posted by lord_wolf at 11:18 AM on February 7, 2011 [1 favorite]


In any other industry where the main asset is the people doing the job those people take nearly all of the profits.

I was thinking about this earlier ... there's an argument that a football team's main asset is not the people doing the job.

Rather, it's the franchise. Meaning, the ownership stake in an exclusive, multi-billion business that has a socialist business model of intense revenue sharing between franchises.

Your player roster will almost completely turn over every five years. But you will almost never be unprofitable once you're "in the club" of franchise owners.
posted by Cool Papa Bell at 11:19 AM on February 7, 2011


Because whatever you think about the merits of the game itself, whenever you watch the NFL you're watching men who love what they do, doing it to the best if their abilities. And there's something beautiful about that.

Yeah, that line of thinking sort of falls apart when you realize that exactly the same thing could be said about the United States Senate.
posted by The World Famous at 11:19 AM on February 7, 2011 [1 favorite]


no the value of the franchise only exists because of the TV contract, the TV contract only exists because fans want to watch the players on the field. And they only want to watch their best players compete against the other best players. Remember the XFL - NBC's cut rate effort to create a competing league? The AFL only succeded because they paid up for the best players (or at least attempted to, forcing the merger) The USFL failed because the NFL had figured out the game better by then.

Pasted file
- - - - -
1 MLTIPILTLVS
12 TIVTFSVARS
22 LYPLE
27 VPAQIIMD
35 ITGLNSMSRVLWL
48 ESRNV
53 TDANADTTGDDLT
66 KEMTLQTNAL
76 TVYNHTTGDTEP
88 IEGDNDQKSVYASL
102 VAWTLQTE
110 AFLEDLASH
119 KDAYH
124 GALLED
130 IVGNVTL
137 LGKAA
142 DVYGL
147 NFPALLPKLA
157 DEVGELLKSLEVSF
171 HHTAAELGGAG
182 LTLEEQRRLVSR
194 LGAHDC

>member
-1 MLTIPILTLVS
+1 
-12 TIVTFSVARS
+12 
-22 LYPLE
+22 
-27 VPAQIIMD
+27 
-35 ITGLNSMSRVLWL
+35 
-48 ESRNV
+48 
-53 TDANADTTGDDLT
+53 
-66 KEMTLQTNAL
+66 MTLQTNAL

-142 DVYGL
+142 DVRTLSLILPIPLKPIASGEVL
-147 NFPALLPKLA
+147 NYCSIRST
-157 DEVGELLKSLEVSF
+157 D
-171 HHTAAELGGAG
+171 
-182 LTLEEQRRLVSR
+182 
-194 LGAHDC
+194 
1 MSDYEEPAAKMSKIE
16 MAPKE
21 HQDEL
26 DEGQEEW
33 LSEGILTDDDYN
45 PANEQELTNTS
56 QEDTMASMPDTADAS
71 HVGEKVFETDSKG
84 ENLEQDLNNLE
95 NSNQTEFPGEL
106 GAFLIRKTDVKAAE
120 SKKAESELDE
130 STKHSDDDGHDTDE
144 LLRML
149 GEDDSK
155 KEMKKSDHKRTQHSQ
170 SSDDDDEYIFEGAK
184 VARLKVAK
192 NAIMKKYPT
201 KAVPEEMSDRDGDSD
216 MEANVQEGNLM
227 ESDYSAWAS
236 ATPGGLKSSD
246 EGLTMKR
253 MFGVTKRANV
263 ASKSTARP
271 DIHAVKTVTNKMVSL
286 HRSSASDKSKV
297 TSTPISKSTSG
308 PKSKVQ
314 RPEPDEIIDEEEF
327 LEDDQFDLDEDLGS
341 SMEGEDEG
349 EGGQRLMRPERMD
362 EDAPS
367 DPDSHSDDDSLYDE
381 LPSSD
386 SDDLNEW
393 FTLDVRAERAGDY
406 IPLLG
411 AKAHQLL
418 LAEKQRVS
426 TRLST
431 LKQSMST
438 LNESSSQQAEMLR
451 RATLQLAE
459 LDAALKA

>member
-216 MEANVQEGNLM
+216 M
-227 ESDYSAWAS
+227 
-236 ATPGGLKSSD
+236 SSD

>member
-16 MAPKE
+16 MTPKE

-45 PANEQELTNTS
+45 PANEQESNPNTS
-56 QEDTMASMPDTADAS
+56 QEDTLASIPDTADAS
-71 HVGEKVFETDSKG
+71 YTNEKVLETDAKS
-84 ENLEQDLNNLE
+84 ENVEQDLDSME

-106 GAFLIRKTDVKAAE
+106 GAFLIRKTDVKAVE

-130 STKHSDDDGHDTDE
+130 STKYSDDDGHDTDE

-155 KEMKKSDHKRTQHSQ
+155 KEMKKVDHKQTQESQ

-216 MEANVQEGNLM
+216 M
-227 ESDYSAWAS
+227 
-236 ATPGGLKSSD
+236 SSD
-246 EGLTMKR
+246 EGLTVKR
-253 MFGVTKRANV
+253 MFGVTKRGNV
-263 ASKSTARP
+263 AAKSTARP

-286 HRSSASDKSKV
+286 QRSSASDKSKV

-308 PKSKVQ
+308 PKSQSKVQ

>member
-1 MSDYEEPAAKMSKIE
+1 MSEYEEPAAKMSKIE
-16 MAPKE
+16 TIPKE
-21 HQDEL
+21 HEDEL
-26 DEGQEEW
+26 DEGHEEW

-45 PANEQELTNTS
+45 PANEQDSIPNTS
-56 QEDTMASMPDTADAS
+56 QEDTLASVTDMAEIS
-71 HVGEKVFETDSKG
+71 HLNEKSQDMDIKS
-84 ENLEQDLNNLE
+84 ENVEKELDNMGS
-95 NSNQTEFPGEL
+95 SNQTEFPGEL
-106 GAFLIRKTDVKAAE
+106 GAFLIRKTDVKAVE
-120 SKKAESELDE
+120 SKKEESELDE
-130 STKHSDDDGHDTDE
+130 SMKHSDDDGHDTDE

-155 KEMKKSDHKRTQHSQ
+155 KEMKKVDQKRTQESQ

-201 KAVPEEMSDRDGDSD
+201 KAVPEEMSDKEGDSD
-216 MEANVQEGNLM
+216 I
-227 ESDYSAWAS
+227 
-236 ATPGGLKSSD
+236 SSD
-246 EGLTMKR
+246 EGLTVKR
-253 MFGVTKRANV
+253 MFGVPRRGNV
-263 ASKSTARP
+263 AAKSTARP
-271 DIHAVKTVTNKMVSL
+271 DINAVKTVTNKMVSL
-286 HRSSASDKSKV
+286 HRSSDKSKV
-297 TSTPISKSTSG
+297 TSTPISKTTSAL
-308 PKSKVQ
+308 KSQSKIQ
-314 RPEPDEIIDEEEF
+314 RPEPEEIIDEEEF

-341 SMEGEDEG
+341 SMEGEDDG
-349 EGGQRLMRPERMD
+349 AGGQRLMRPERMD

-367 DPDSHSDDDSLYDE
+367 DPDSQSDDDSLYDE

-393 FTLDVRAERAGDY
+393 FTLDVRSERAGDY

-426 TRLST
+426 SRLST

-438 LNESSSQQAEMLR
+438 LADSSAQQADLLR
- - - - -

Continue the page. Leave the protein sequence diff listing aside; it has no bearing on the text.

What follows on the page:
The sort of proof of this is the power the big clubs in Europe have over their domestic leagues through the persistent threat of leaving to form a super league. The US has a bunch of fudges to anti-trust rules that prohibit this happening otherwise you'd see the same thing here.

The franchise in and of itself actually has little value beyond the claim on league revenues. Popularity and attendence will persist, but evenutally they will decline. Look at the Lions or the Rams.
posted by JPD at 11:34 AM on February 7, 2011


All college seniors are delusional about their career options. The middle of the road linebacker that thinks he is going pro is no different than the legions of middle of the road CS majors that think they are getting jobs at Google.